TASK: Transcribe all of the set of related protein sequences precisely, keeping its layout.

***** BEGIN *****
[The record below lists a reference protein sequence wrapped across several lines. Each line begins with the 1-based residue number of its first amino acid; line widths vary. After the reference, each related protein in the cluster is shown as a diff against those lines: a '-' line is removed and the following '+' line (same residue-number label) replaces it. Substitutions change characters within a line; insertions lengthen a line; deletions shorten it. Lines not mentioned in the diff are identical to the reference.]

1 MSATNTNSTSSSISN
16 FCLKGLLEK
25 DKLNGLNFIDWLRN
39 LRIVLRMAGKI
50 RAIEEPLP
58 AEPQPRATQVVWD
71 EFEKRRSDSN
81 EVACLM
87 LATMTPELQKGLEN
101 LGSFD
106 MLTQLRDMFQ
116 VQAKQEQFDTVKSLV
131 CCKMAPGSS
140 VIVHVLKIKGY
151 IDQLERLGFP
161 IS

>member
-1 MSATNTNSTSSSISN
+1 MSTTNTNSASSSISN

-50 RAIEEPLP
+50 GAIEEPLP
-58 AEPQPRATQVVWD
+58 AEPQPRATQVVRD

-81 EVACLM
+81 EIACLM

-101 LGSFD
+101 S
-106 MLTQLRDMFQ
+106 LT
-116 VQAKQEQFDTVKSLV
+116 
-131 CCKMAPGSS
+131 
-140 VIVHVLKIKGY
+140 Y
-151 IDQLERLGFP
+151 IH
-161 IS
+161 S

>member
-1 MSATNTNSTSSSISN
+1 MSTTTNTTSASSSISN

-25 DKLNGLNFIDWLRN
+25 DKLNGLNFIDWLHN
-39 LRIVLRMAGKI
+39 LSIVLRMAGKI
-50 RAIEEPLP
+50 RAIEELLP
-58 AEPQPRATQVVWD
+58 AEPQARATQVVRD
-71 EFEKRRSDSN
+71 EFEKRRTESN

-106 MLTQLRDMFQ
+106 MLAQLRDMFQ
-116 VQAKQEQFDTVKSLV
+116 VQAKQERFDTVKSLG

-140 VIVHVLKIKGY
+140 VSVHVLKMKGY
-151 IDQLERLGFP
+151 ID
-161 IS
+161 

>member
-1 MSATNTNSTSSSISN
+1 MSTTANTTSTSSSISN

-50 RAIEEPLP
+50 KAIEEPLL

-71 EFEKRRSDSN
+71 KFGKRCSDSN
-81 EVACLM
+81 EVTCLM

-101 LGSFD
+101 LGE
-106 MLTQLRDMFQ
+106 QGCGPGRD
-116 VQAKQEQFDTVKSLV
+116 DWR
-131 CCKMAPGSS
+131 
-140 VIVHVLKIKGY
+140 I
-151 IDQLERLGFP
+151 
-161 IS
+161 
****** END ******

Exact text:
[The record below lists a reference protein sequence wrapped across several lines. Each line begins with the 1-based residue number of its first amino acid; line widths vary. After the reference, each related protein in the cluster is shown as a diff against those lines: a '-' line is removed and the following '+' line (same residue-number label) replaces it. Substitutions change characters within a line; insertions lengthen a line; deletions shorten it. Lines not mentioned in the diff are identical to the reference.]

1 MSATNTNSTSSSISN
16 FCLKGLLEK
25 DKLNGLNFIDWLRN
39 LRIVLRMAGKI
50 RAIEEPLP
58 AEPQPRATQVVWD
71 EFEKRRSDSN
81 EVACLM
87 LATMTPELQKGLEN
101 LGSFD
106 MLTQLRDMFQ
116 VQAKQEQFDTVKSLV
131 CCKMAPGSS
140 VIVHVLKIKGY
151 IDQLERLGFP
161 IS

>member
-1 MSATNTNSTSSSISN
+1 MSTTNTNSASSSISN

-50 RAIEEPLP
+50 GAIEEPLP
-58 AEPQPRATQVVWD
+58 AEPQPRATQVVRD

-81 EVACLM
+81 EIACLM

-101 LGSFD
+101 S
-106 MLTQLRDMFQ
+106 LT
-116 VQAKQEQFDTVKSLV
+116 
-131 CCKMAPGSS
+131 
-140 VIVHVLKIKGY
+140 Y
-151 IDQLERLGFP
+151 IH
-161 IS
+161 S

>member
-1 MSATNTNSTSSSISN
+1 MSTTTNTTSASSSISN

-25 DKLNGLNFIDWLRN
+25 DKLNGLNFIDWLHN
-39 LRIVLRMAGKI
+39 LSIVLRMAGKI
-50 RAIEEPLP
+50 RAIEELLP
-58 AEPQPRATQVVWD
+58 AEPQARATQVVRD
-71 EFEKRRSDSN
+71 EFEKRRTESN

-106 MLTQLRDMFQ
+106 MLAQLRDMFQ
-116 VQAKQEQFDTVKSLV
+116 VQAKQERFDTVKSLG

-140 VIVHVLKIKGY
+140 VSVHVLKMKGY
-151 IDQLERLGFP
+151 ID
-161 IS
+161 

>member
-1 MSATNTNSTSSSISN
+1 MSTTANTTSTSSSISN

-50 RAIEEPLP
+50 KAIEEPLL

-71 EFEKRRSDSN
+71 KFGKRCSDSN
-81 EVACLM
+81 EVTCLM

-101 LGSFD
+101 LGE
-106 MLTQLRDMFQ
+106 QGCGPGRD
-116 VQAKQEQFDTVKSLV
+116 DWR
-131 CCKMAPGSS
+131 
-140 VIVHVLKIKGY
+140 I
-151 IDQLERLGFP
+151 
-161 IS
+161 